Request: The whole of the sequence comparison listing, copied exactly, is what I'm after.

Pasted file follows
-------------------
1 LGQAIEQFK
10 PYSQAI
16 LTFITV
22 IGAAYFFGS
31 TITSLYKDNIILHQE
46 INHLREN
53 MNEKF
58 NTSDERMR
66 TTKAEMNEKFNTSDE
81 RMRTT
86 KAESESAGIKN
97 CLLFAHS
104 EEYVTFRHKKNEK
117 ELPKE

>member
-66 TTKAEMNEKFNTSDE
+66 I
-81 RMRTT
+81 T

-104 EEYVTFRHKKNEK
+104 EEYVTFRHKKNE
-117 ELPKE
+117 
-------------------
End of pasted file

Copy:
1 LGQAIEQFK
10 PYSQAI
16 LTFITV
22 IGAAYFFGS
31 TITSLYKDNIILHQE
46 INHLREN
53 MNEKF
58 NTSDERMR
66 TTKAEMNEKFNTSDE
81 RMRTT
86 KAESESAGIKN
97 CLLFAHS
104 EEYVTFRHKKNEK
117 ELPKE

>member
-66 TTKAEMNEKFNTSDE
+66 I
-81 RMRTT
+81 T

-104 EEYVTFRHKKNEK
+104 EEYVTFRHKKNE
-117 ELPKE
+117 